What is Dysphagia?

 What is Dysphagia

McDonagh, Aisling
Staff Nurse and Speech & Language Therapist
Keywords: Clinical Information, Nursing Home Information, Care Services Information, Common Terms

CATTS: Permission to reprint for personal or educational use only.

Dysphagia is a swallowing difficulty. Swallowing is a complex and rapid process involving voluntary and involuntary movements. There are 26 muscles and six cranial nerves involved. Impairments in any of these or their central control structures can lead to dysphagia. Swallowing difficulties are common in the elderly population as well as those with neurological disorders. Neurological disorders which can cause swallowing difficulties include Parkinson’s disease, Multiple Sclerosis, Huntington’s disease, Motor Neuron Disease, Stroke and Dementia.

Adverse effects of dysphagia if left undiagnosed can result in dehydration, chest infections, weight loss, malnutrition and aspiration. Aspiration is the entry of food or fluid into the lungs and can result in pneumonia. “Aspiration pneumonia is a major cause of morbidity and mortality among the elderly who are hospitalized or in nursing homes” (Langmore et al, 1998). Prevention of aspiration pneumonia can reduce healthcare costs and improve health outcomes for patients (Langmore, 2002). “Early diagnosis and effective management of dysphagia reduce the incidence of pneumonia and improve quality of care and outcome” (Rosenvinge and Ian, 2005).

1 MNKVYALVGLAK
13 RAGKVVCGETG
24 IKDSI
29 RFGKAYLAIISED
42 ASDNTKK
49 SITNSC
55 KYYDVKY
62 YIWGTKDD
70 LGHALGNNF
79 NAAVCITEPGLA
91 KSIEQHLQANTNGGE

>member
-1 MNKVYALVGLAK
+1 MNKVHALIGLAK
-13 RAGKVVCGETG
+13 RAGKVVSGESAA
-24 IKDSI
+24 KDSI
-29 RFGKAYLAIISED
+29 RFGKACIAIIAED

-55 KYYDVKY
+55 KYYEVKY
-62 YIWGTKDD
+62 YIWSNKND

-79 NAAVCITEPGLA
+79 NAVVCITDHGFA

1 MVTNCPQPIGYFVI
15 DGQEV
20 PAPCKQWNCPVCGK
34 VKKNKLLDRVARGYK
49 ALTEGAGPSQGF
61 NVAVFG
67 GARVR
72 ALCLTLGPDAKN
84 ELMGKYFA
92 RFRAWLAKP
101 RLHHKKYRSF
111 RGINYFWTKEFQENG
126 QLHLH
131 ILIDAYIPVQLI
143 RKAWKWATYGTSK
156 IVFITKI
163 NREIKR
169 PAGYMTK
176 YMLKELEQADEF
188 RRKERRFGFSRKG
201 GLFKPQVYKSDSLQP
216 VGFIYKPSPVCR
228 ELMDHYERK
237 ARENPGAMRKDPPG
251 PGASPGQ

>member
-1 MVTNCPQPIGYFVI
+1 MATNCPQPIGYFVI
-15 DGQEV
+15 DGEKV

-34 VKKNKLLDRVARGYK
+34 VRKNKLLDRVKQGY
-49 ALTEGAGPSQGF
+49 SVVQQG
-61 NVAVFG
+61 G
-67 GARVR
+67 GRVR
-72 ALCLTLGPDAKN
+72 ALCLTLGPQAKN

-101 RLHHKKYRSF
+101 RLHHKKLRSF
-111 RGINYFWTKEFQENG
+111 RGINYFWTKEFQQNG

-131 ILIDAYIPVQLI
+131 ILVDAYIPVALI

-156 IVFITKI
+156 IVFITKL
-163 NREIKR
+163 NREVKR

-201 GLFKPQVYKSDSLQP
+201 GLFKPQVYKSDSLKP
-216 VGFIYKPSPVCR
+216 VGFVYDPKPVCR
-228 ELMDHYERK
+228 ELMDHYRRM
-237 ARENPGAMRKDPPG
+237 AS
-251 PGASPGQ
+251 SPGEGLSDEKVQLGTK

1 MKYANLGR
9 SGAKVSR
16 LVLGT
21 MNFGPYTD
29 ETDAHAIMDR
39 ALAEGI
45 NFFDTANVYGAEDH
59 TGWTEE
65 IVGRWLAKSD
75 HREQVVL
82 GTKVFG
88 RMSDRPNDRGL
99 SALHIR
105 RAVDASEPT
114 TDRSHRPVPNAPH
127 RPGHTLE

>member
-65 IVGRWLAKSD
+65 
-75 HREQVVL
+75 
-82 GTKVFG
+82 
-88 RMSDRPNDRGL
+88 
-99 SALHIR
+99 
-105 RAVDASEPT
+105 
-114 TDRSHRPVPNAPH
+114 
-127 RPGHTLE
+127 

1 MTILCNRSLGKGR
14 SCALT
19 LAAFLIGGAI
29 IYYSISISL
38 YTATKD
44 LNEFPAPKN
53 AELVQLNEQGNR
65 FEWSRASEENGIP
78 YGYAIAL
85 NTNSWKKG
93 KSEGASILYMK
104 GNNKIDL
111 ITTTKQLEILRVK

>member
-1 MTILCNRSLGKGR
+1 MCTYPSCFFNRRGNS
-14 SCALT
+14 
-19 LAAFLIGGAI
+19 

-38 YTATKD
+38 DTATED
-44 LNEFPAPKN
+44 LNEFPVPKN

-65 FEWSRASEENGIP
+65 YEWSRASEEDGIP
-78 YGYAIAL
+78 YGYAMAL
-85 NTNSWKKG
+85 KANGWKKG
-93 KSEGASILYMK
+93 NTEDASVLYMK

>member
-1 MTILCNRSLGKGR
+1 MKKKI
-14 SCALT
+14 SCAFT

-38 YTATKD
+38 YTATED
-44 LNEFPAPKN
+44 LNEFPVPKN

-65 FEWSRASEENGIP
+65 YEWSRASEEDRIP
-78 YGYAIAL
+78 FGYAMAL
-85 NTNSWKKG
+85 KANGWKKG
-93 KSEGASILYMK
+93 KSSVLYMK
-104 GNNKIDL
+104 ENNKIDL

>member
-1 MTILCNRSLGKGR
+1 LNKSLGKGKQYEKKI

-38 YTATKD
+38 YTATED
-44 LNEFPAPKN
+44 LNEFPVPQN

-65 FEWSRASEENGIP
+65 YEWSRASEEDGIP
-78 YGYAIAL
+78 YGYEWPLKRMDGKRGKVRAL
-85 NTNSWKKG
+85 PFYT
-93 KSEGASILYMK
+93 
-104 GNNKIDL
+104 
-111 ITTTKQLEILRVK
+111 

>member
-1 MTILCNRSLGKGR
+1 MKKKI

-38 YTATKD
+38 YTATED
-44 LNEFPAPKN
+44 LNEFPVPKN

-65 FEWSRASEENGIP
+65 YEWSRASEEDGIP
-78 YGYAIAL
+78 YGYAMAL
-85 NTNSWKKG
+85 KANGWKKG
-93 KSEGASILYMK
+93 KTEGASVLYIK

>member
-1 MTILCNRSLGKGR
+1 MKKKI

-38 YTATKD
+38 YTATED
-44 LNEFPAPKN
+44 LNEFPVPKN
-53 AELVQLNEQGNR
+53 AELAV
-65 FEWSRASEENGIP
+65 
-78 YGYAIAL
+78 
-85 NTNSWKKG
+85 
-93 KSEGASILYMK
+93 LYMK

HIQA (2009) standards and guidance on residential care for the older person recommends referrals to speech and language therapists on identification of signs of dysphagia for assessment and management. They also highlight the importance of staff training on safe feeding practices and education on identifying those at risk of nutritional and feeding problems.

Dysphagia often has a negative impact on the quality of life in the elderly community population (Chen et al, 2009). Therefore identification and management are of key importance.

Signs and symptoms of dysphagia include:

  • Coughing when eating and/or drinking
  • Recurrent chest infections
  • Drooling
  • Pocketing of food or fluids in cheeks
  • Prolonged chewing of food
  • Delay in swallow after placing food in mouth
  • Reluctance to eat or drink.

There are four stages of swallowing: the oral prepatory stage, oral stage, pharyngeal stage and the oesphageal stage. The whole swallowing process, through all the phases, lasts eight to ten seconds.Dysphagia can occur at any of these stages. A speech and language therapist will perform a swallowing assessment to determine if the patient has dysphagia and at what stage of swallowing. Swallowing exercises, dietry modifications or postural manuvers or a combination of these will be made as appropriate.  Severe dysphagia may render the patient unsafe for any oral diet and fluids and an alternative method of feeding must then be determined.

 

References

  • Groher, M., E. and Crary, M., A. (2010) Dysphagia: Clinical Management in Adults and Children. Missouri: Mosby Elsevier.
  • Marks, L. and Rainbow, D. (2001) Working with Dysphagia. Bicester: Speechmark.

If you have any questions about any of the above, please don’t hesitate to contact us.

 

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